Recall poor Charlie Gillett's attempt to define "rock and roll"—and he had only to do so for about a decade-and-a-half's worth of music. Yet in that time, rock (and soul) had already begun to evolve from its roots in blues, rhythm and blues, folk, and country and western into ever more eclectic styles, not only returning to those wellsprings to make them more pronounced and explicit (folk-rock, blues-rock, country-rock), but it had begun to incorporate other sources to produce art-rock or progressive-rock, jazz-rock, the Motown sound, Southern soul, psychedelic rock, and so on.
And those innovations in turn spawned even more styles, with funk, heavy metal, disco, and punk-rock being among the best-known sounds from the 1970s. And those styles spawned or combined (or even re-combined) to produce even more variants, each ranging even further afield from the "style of popular music that derives in part from blues and folk music and is marked by a heavily accented beat and a simple, repetitive phrase structure," to borrow from one of our previous dictionary definitions of rock.
Correspondingly, these ever-multiplying styles and genres (and sub-genres) found audiences that varied greatly in size, interest, and sponsorship so that a "cult" artist could sustain a career, and even prove to be influential on contemporary and subsequent artists, without needing to have hit singles, huge sales, or large-scale concerts. And as technology evolved and barriers to entry into the rock and roll industry were removed, even greater numbers of artists were able to reach and establish audiences.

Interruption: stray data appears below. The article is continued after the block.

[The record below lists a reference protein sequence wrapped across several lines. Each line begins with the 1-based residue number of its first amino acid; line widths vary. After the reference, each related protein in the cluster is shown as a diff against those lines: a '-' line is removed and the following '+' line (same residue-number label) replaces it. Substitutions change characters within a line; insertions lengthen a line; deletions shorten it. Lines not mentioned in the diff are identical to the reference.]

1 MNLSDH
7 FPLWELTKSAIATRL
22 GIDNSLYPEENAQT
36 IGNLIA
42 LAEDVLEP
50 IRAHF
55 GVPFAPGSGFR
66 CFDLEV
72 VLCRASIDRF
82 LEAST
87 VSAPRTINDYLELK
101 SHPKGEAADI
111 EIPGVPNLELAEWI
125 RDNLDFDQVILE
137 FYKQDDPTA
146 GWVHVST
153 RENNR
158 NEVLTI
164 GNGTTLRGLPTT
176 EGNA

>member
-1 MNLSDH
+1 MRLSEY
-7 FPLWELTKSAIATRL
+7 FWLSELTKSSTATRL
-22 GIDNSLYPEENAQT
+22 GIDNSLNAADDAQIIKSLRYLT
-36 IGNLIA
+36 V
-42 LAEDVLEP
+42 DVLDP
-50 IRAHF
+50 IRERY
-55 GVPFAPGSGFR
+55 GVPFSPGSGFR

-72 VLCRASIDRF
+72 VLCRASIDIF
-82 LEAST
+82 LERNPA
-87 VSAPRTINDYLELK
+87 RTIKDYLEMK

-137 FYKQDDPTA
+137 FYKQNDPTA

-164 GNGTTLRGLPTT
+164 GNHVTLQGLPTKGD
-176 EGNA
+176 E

Up until the 1980s, artists largely had to attract a major recording label that could produce and distribute their music, and then try to impress broadcasters, primarily radio stations, if they wanted to build an audience and sustain a career. As technology and alternative business models progressed, more artists found it easier to enter the field.
And this was a two-way street: Audiences became more sophisticated and more discerning, willing to support "underground" or "alternative" artists because they offered music that appealed to them more so than "commercial" music, which still had its audiences, but as the market of listeners expanded, so did the number of artists, now at many levels of popularity, to meet the growing demand.
By the 1980s, smaller labels began to act as "farm teams" for artists who could (and did) attract interest from major labels and thus also attract larger audiences (a classic example being R.E.M., which began as college favorites on I.R.S. before moving to Warner Bros. and mainstream success). And by the time the Internet Age began, the music business that had already undergone so many changes since the inception of rock music in the 1950s experienced another profound jolt: An artist creating professional-quality music in his or her own home could market it directly to the world on the internet through a number of online channels.